Health Care Could Be Decisive Issue in Competitive Senate Race

Health care has not been a major policy issue discussed in the New Hampshire Senate race yet, but it could be soon.

With finalized premium hikes for health insurance expected to be announced in the middle of the general election, this sleeper issue could wake Sen. Kelly Ayotte and Gov. Maggie Hassan up to some hard truths about the current state of health care in the Granite State.

When preliminary premium rates were first announced last month, the increases ranged from a 4.2 percent jump in premium for a Harvard Pilgrim HMO NH Network individual plan to a 60 percent increase for a Minuteman individual plan.

And another blow to New Hampshire health care came this month when Maine’s Community Health Options, one of the five major health insurance providers for the Granite State, announced that it would pull out of New Hampshire in 2017. Community Health Options covered 11,581 people, including group members.

Despite these events, Hassan has remained quiet on health care. She made no statements after the preliminary premium hikes were announced or when Community Health Options said they were leaving the state, a fact that Ayotte has pointed out.

“Community Health Options’ decision to leave our state is just the latest in a pattern of serious problems we’ve seen with Obamacare and troublingly, Gov. Hassan hasn’t even weighed in on the insurer’s exit,” Ayotte wrote in an op-ed published by the New Hampshire Union Leader last week.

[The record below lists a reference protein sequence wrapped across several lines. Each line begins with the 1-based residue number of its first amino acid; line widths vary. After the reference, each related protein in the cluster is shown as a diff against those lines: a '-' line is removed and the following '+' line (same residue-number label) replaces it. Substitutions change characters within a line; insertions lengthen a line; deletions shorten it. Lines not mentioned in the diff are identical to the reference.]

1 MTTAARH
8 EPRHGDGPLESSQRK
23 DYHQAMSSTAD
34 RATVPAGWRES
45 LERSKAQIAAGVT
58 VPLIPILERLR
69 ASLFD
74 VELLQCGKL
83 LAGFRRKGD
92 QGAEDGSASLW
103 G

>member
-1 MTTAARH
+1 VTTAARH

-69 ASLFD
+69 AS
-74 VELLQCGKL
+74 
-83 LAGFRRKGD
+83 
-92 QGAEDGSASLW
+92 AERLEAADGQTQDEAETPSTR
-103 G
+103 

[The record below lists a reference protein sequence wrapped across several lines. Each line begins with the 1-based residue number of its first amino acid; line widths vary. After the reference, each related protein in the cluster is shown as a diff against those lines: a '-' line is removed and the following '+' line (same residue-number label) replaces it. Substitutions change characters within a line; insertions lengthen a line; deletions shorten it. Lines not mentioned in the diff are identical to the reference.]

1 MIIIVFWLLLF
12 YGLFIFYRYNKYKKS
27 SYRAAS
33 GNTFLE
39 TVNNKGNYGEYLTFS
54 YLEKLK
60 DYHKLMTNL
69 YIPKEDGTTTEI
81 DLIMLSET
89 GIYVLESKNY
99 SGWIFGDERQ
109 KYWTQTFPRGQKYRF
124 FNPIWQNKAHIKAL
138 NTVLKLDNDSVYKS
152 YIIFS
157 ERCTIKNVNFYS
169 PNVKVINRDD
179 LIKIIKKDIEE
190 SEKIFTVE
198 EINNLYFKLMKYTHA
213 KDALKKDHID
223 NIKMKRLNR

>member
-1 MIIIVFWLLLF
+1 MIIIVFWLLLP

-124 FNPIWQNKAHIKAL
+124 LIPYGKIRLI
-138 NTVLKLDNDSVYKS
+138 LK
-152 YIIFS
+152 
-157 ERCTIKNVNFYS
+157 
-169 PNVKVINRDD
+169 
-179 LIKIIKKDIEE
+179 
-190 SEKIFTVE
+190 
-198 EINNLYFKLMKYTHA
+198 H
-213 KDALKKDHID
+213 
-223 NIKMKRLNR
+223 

“Just a few years ago, she praised the company for expanding to our state, saying it would improve affordability and increase choices for Granite Staters. But now that they’re leaving and limiting choices, she’s gone silent.”

Lucy Hodder, a law professor and director of the Health Law and Policy Program at the University of New Hampshire, said health care has improved overall in New Hampshire since the Affordable Care Act has been enacted.

“There’s been an acceptance of the experiment we are engaged in,” she told NH Journal. “There are more people with health insurance coverage. We are working out the kinks. Premium rates continue to rise, but at a slower rate than before reform. New Hampshire’s experiment has been working really well. The question now is what is the appetite for improvements.”

But Republicans argue the law was always on track for failure and that it could never live up to the promises Democrats made to force it through Congress with no GOP support. Insurance companies are leaving the exchanges because of losses, which means many Americans are left without the options promised when they shop for insurance that they are required by law to purchase.

The health care debate is not unique to New Hampshire. Other reports show how this could be a defining issue in swing-state Senate campaigns.

Politico found that in nine of 11 states with competitive Senate races, at least one insurance provider is seeking to hike their rates by at least 30 percent. There are two such providers in New Hampshire. These increases coupled with the fact that some providers are pulling out of the health exchanges leaving consumers with fewer choices next year, are creating a powerful talking point for Republicans, especially since health care enrollment starts one week before Election Day.